Mulvey also ignores pornography catered to the LGBT+ community which can objectify all genders. The Chronicle’s essay states ‘the notion of the lesbian gaze has gained currency’ and argues ‘even the neat division of people into male and female seems, to many people, archaic.’ (The Male Gaze in Retrospect 2015). This idea of division being archaic is brought up in Legacy Russel’s Glitch Feminism: A Manifesto. Russel aims to strike back at existing ‘in a binary system’ using the rise of the internet and online presence (Russel 2020:7) focusing on being ‘anti-body, resisting the body as a coercive social and cultural architecture’ (2020:91) and thus resisting all forms of the gaze. Russel uses non-binary artist Victoria Sin as an example: ‘Their body shatters the shallow illusion as to any harmony or balance that might be offered up within the suggestive binary of male/female’ while ‘celebrating their queer body as necessarily visible… a calculated confrontation.’ (2020:59) (Figure 5).

Mulvey’s 1989 theory is far from incorrect: there are still many instances where the male gaze is employed. Nonetheless, Mulvey fails to recognise the expansion and evolutions of these alternative gazes and those who confront them in a contemporary context

Figure 5: Victoria Sin (2018) from A View from Elsewhere

Case Study: Miquela Sousa (@LilMiquela)

‘There are circumstances in which looking itself is a source of pleasure, just as in the reverse formation, there is pleasure in being looked at’ (Mulvey (1975) in Hall & Evans, 2003, p.381)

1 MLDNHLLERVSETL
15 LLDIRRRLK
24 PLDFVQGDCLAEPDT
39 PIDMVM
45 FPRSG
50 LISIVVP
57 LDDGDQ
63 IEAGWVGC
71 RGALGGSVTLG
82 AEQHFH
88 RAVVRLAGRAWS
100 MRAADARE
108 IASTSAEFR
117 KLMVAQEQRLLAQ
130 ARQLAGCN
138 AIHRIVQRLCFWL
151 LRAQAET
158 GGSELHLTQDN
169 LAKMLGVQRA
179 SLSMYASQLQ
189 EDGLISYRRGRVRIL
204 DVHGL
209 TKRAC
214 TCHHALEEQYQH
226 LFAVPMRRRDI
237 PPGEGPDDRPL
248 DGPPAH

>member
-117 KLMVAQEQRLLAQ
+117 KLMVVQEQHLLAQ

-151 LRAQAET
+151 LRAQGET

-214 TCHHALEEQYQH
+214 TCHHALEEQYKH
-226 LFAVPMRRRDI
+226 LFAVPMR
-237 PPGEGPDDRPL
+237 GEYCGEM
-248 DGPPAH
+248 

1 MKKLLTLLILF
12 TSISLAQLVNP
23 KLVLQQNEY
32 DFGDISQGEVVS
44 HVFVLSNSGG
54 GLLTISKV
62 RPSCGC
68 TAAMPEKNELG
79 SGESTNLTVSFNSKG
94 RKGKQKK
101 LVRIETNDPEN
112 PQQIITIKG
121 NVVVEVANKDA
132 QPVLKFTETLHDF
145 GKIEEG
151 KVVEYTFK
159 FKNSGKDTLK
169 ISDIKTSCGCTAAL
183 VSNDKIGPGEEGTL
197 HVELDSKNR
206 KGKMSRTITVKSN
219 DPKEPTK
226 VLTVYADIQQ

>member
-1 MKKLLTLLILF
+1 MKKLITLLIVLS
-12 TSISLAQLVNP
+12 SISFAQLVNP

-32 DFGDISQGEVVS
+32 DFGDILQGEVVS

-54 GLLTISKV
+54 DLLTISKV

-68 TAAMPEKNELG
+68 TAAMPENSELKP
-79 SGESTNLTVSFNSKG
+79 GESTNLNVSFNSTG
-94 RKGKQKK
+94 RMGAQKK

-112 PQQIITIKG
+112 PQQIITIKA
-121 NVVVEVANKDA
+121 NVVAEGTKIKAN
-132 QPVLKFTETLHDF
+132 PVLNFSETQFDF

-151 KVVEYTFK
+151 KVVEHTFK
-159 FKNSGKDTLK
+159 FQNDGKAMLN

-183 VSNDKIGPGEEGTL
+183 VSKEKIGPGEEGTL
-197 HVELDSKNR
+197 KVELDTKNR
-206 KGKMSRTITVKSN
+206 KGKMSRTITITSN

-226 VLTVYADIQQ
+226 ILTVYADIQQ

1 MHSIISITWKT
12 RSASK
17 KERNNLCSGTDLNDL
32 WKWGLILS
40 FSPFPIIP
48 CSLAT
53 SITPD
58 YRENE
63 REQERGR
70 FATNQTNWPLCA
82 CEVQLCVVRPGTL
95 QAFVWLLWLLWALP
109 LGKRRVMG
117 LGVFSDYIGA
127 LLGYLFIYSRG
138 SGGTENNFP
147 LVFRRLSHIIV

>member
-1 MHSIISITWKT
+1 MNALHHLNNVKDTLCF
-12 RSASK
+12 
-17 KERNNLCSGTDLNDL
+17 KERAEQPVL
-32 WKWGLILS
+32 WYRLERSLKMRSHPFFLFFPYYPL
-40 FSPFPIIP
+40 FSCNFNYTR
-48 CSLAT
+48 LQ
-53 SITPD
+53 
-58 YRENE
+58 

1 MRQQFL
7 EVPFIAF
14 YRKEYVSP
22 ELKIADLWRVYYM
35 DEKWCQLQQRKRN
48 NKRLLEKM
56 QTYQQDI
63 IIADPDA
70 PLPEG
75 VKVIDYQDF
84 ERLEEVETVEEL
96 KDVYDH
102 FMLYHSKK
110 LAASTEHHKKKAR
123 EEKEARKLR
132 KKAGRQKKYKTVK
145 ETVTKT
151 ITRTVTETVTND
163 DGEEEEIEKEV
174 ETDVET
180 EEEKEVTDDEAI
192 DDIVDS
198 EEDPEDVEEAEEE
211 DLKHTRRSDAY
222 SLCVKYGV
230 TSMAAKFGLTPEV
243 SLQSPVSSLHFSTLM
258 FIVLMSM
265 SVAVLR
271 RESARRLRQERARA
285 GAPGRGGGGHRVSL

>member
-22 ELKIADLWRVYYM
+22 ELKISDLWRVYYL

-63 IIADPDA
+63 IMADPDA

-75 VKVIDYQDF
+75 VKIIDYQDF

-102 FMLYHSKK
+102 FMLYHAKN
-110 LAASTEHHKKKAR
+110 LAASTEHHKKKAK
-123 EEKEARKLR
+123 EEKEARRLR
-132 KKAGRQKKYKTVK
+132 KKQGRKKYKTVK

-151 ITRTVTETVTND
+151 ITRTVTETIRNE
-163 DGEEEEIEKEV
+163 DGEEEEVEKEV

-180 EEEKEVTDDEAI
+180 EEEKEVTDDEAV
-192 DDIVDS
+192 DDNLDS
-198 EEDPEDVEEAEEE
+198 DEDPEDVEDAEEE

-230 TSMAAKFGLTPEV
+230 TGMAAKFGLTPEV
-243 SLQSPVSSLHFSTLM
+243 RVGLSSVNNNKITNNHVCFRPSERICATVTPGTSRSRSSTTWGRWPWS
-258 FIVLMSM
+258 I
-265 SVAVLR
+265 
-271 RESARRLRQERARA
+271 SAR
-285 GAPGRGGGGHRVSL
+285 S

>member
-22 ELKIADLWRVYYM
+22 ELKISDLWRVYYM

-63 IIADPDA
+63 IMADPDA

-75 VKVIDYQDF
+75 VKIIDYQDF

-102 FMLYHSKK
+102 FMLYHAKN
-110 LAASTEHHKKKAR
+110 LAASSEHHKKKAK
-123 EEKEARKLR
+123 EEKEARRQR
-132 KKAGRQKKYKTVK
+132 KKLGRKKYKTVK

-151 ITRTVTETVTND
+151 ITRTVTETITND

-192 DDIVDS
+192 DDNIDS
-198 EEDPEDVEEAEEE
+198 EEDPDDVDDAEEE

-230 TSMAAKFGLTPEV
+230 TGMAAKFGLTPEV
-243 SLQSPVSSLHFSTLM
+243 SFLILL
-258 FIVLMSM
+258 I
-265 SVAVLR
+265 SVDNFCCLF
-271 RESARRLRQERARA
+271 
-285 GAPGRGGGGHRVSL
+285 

Miquela Sousa, otherwise known as @LilMiquela on Instagram, is a CGI virtual influencer created by startup Brud (Jackson 2018) with over three million followers on Instagram. Lil Miquela posts frequently, promoting brands and ‘spends her time taking selfies and hanging out with her equally-cool, but actually real friends’ (Cadogan 2018) her behaviour mimics a celebrity social media influencer (Figure 6)

Figure 6: @LilMiquela on Instagram 1st March 2021

Lil Miquela’s creators, Brud, claim she is ‘a champion of so many vital causes, namely Black Lives Matter and the absolutely essential fight for LGBTQIA+ rights in this country’ (cited in Russel 2020:93). Russel notes that Lil Miquela is an example of the ‘anti-body’ (2020:93) in her manifesto. Lil Miquela only exists as an online avatar and is seen promoting social change online (Figure 7) where she has #BlackLivesMatter in her bio and supports social causes on her instagram stories (Figure 8), backing Russel’s concept.